On October 30, 2015, the US banking agencies (the Federal Reserve Board, the Federal Deposit Insurance Corporation and the Office of Comptroller of the Currency), along with the Federal Housing Finance Agency and the Farm Credit Administration (the “Agencies”), announced that each Agency had finalized regulations to implement the sections of the Dodd-Frank Act that impose margin and capital requirements for transactions involving registered swap dealers or security-based swap dealers (“covered swap entities”) that are subject to the jurisdiction of one of these Agencies and that have not been cleared by a derivatives clearing organization or clearing agency (“non-cleared transactions”). The effective date is April 1, 2016, with phased-in compliance dates for certain aspects of the regulation between September 1, 2016 and September 1, 2020.

The Agencies’ first regulatory proposal on this subject in 2011 was never finalized; proposed regulations were redrafted to reflect revised international standards and issued for comment in September 2014.

Under Dodd-Frank, swap dealers must register with the Securities and Exchange Commission (SEC) and/or the Commodity Futures Trading Commission (CFTC), depending on whether the swap transactions are security-based or not. The SEC and CFTC determine which swaps transactions must be cleared by a central counterparty, such as a clearing house. However, not every swap transaction is centrally cleared, and for covered swap entities, Dodd-Frank requires the Agencies, SEC, and CFTC, to issue regulations imposing margin and capital requirements on covered swap entities for all non-cleared swaps and non-cleared security-based swaps.

Transactions with Nonfinancial Entities Excluded

In January 2015, the President signed the Terrorism Risk Insurance Program Reauthorization Act (TRIPRA), one provision of which excluded transactions involving nonfinancial entities entering into swaps to mitigate or hedge commercial risk from these margin and capital requirements. These exclusions are being implemented by an interim final rule, which is a companion document to the final rule. The interim final rule is effective April 1, 2016 (the same date as the final rule). Comments must be received on or before January 31, 2016.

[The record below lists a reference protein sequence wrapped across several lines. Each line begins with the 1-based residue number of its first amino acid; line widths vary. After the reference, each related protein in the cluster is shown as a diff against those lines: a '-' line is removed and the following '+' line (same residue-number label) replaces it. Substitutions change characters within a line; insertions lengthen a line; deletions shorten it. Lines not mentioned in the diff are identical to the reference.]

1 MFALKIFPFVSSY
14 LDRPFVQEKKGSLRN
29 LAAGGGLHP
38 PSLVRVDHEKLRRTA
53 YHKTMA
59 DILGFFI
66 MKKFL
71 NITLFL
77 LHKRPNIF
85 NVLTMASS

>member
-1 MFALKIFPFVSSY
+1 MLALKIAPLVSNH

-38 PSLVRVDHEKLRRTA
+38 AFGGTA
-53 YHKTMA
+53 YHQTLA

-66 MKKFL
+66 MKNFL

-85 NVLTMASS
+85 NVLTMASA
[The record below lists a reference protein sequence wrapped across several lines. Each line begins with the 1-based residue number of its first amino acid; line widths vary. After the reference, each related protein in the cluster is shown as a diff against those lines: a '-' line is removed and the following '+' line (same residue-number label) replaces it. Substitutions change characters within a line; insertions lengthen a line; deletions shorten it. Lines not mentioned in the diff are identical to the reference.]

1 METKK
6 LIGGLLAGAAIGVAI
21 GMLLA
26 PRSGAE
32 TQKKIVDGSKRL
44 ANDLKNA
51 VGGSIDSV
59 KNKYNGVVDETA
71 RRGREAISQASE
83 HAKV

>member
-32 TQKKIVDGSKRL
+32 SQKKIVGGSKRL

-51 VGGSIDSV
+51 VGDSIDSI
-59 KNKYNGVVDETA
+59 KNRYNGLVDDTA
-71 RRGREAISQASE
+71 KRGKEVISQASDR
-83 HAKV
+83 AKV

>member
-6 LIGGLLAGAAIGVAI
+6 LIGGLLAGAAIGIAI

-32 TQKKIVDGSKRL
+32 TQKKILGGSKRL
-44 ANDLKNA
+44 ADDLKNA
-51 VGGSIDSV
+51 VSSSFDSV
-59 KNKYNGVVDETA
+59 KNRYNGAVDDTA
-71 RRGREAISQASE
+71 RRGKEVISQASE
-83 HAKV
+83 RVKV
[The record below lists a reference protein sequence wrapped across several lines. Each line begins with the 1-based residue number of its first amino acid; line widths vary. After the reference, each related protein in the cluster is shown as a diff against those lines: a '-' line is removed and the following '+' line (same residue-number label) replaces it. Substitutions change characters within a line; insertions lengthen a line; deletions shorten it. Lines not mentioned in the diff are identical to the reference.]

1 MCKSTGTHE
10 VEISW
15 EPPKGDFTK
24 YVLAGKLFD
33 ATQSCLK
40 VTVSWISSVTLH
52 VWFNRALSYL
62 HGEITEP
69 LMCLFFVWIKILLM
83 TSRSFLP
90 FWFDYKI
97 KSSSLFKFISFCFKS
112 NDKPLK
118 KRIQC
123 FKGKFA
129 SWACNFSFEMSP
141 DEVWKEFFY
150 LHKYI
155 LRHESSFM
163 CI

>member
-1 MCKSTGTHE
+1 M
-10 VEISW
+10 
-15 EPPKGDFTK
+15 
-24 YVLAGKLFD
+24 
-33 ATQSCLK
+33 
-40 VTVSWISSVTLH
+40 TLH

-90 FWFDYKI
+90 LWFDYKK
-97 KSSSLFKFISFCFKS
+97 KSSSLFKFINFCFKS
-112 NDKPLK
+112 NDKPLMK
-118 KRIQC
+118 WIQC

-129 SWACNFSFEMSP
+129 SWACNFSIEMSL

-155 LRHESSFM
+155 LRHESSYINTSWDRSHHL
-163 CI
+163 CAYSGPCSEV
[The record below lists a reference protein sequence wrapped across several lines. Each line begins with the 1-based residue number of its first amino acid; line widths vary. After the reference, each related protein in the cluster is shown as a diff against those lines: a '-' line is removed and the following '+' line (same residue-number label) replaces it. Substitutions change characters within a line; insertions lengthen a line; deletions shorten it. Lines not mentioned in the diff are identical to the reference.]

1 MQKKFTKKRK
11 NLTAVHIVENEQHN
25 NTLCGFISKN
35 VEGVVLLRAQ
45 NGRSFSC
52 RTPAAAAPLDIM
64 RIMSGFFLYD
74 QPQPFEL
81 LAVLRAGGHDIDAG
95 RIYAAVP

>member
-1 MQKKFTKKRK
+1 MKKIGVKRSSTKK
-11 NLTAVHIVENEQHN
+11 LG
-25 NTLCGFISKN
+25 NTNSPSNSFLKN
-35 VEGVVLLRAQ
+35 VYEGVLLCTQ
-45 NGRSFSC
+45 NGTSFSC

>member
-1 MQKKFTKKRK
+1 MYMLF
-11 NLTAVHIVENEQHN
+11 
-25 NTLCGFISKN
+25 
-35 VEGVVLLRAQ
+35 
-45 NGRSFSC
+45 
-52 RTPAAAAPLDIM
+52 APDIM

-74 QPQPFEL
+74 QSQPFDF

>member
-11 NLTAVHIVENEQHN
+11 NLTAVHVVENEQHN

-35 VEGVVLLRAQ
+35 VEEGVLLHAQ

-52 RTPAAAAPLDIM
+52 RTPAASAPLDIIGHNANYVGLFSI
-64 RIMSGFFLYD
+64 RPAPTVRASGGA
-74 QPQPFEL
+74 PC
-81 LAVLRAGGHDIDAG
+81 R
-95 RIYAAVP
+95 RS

Capital and Margin Requirements

With respect to the minimum capital requirement portion of the final rule, a covered swap entity need only comply with its existing regulatory capital requirements.

Under the margin requirement, there is a risk-based formula for calculating margin, both on an initial basis at the time of the transaction (“initial margin”) and additional margin depending upon the change in mark-to-market value of the swap over time (“variation margin”). The amount of margin will depend on the category of counterparty (to the extent not excluded under TRIPRA) – another swap entity, a financial end user with a “material swaps” exposure (these are certain specified financial businesses, such as a bank holding company, that are not otherwise registered as swap entities), a financial end user without such a “material swaps” exposure, or other counterparties (including sovereigns and multilateral development banks). There also are specific provisions for inter-affiliate swaps between a covered swap entity and its affiliates.

Under the final rule, covered swap entities generally must collect margin only from counterparties that are other swap entities or financial end users with “material swaps” exposure (defined generally as an average daily aggregate notional amount of covered swaps over a defined time period that exceeds $8 billion) and in some circumstances, financial end users without “material swaps” exposure. A covered swap entity is required to collect margin from other counterparties (again, to the extent not excluded under TRIPRA) only when it determines that the credit risk of the transaction or the counterparty warrants it.

Eligible collateral, which may need to be placed with a third-party custodian, generally is limited to high-quality, liquid assets that are expected to remain liquid (such as cash and US government securities) and certain non-cash collateral at a discounted value.

Non-US swaps and security-based swaps of non-US swap entities are not subject to the final rule. In addition, certain swap entities are allowed to comply with another country’s requirements for non-cleared swaps if the Agencies jointly determine that the other country’s requirements are similar to the US requirements.

The Agencies’ staff consulted with their counterparts at the CFTC and SEC in developing the final rule. The CFTC and the SEC have yet to finalize similar regulations for non-bank swap dealers and security-based swap dealers under their direct jurisdiction, although the CFTC is expected to finalize its regulations soon.